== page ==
COLUMN: ‘Nope,’ nothing spectacular, but a satisfactory movie

Camron+Hardy+is+a+sophomore+journalism+major+and+can+be+reached+at+581-2912+or+cahardy%40eiu.edu.

Rob Le Cates

Cam’ron Hardy is a sophomore journalism major and can be reached at 581-2912 or [email protected]

Cam'ron Hardy, News Editor

Jordan Peele’s third movie does not live up to the hype or to the standard of his previous films.  

Going into this film, the thought of underlying messages and having to think critically were expected, but after researching the meaning behind things, in general, the movie, was meager.  

OJ and his sister Emerald Haywood (Daniel Kaluuya and Keke Palmer) live in California and raise their deceased fathers’ horses.  

After their power goes out and they notice something foreign in the sky. They attempt to capture the events on camera but fail.  

A business partner of OJ takes advantage of this object in the sky and tries to profit from it.   

After reading multiple articles and watching videos, the primary meaning that sounded most accurate was relating to the film industry and how people are eager to obtain or chase a spectacle.  

A spectacle is a theme that Peele has incorporated in this film. 

In an interview with Fandango, Peele said, “I wrote it in a time when we were a little bit worried about the future of cinema,” he said.  

“So, the first thing I knew is I wanted to create a spectacle. I wanted to create something that the audience would have to come see.”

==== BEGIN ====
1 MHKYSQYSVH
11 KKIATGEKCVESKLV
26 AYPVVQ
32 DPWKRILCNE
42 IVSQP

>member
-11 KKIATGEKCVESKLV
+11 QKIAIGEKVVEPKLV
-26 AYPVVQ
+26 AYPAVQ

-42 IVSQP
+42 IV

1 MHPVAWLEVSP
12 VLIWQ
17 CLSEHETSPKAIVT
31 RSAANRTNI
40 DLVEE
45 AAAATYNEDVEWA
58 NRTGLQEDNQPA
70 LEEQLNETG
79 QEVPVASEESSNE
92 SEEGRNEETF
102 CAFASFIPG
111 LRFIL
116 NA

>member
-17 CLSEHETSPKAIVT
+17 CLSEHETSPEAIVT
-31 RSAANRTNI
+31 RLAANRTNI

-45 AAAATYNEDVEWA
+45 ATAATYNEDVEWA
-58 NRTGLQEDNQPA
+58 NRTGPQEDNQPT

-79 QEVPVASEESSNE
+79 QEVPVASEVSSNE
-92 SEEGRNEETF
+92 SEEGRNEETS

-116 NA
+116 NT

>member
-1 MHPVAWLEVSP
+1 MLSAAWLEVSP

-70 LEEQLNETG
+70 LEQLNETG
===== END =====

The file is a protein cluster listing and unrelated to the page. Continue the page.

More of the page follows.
Learning how certain parts of movies are connected is always a great experience because viewers can see something they missed and learn how certain topics in real life are linked with things in movies; especially the peculiar and minuscule things that the director intentionally included.  

After learning about what the meaning was, it was not as appealing as once thought.  

Maybe it was because there is a lack of knowledge as to what goes on behind the scenes in the film industry, if it even goes that deep.  

If the meaning is simply about people chasing to display something that is visually striking or simply entertaining, then the message was not as interesting as expected. 

There was an expectation of a message relating to something that everyone can relate to or has some sort of knowledge about.  

With “Get Out,” there was a message related to racism, and with “Us,” there was an underlying message connected with the perception of ourselves and how we express ourselves.  

Peele’s movies are complex to really decipher what the meaning is until he goes in depth and explains what he intended, but until then, viewers are left to draw their own conclusions.    

Palmer’s performance was above average. The parts where she displayed emotion were not overdone and played well into what was going on in those moment.  

It’s great seeing her getting a shining moment in current times and starring in new movies. She was already popular from older movies she played in, but she is getting casted in more movies such as “Lightyear” and “Alice.”  

Kaluuya’s performance was also above average. His character’s demeanor played well with the progression of the movie and how certain situations turned out. 

There were some shots where the cinematography was appealing. Peele used a specific Kodak film which allowed him to capture “40% more picture” during certain scenes (Tangcay, 2022).  

There was nothing really spectacular about this film, it was not as standout about this movie compared to his two previous films. 

All in all, it was a satisfactory movie.  

Rate: 2.5/5.  

 

Cam’ron Hardy is a sophomore journalism major. He can be reached at [email protected] or 217-581-2812.